BY STEVE CLARK/The Brownsville Herald
Article published Thursday, July 19, 2018
Fifty-three years after it was launched from the Ingalls Shipbuilding yard in Pascagoula, Miss., the 598-foot amphibious assault ship USS Tripoli (LPH 10) is now in for dismantling by International Shipbreaking LLC, part of the EMR Group.
The vessel was decommissioned and struck from the naval register in 1995 after nearly 30 years in service. The Tripoli was one of seven Iwo Jima-class amphibious assault ships, the first vessels of their type designed as helicopter carriers. LPH stands for “Landing Platform Helicopter.” The first ship of the class, the Iwo Jima (LPH 2), was scrapped in 1996 in Brownsville.
The Tripoli completed three deployments to Vietnam during its career and was the first amphibious warship to carry a full squadron of AV-8 Harrier short-takeoff/vertical-landing ground-attack jets.
The ship was deployed in late 1990 to the Persian Gulf in response to Iraqi dictator Saddam Hussein’s invasion of Kuwait. In February 1991, the Tripoli was struck by an Iraqi mine, which tore a massive hole in the ship’s starboard bow. Following one month of repairs, the Tripoli returned to the Persian Gulf to spearhead U.N. minesweeping operations.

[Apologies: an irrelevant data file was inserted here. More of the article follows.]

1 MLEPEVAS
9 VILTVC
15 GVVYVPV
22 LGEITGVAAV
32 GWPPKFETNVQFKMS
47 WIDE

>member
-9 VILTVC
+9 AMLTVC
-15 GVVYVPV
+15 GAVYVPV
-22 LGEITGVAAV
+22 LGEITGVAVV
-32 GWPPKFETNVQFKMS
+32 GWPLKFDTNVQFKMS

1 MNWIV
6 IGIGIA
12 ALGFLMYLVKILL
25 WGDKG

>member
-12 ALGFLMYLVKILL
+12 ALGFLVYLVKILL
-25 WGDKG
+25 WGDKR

In December 1992, the ship was sent to Somalia to wrest control of the city of Mogadishu from Somali warlords in Operation Restore Hope, the Tripoli’s Marines going ashore in a night landing to secure the city’s airports and seaports.
Two years later, the ship was back in the Persian Gulf as an initial U.S. show of force in response to Iraq again massing troops along the Kuwaiti border. The presence of the Tripoli and other U.S. warships as part of Operation Vigilant Warrior resulted in Iraq withdrawing its forces from the border.
The Tripoli earned 19 awards during its career, including four Navy Unit Commendations, three Combat Action Ribbons, three Armed Forces Expeditionary Medals, the National Defense Service Medal, Vietnam Service Medal and Southwest Asia Service Medal.
The ship was loaned to the Army after decommissioning, and in 2006 was towed to Pearl Harbor for use as a launch platform in ballistic missile tests. The Tripoli was berthed in San Francisco until joining the Beaumont Reserve Fleet in April 2015. On May 26, it arrived in Brownsville from Beaumont.
In August 2016, the U.S. Maritime Administration designated the Tripoli for scrapping.
Among the many Navy ships International Shipbreaking has dismantled are the aircraft carriers USS Constellation and USS Ranger. Work on the USS Independence is underway.
Chris Green, International Shipbreaking senior manager, acknowledged that the Tripoli has “significant sentimental meaning to the men and women who served our country and spent a part of their lives with her.”
“She will be recycled in a safe, respectful and environmentally responsible manner,” he said.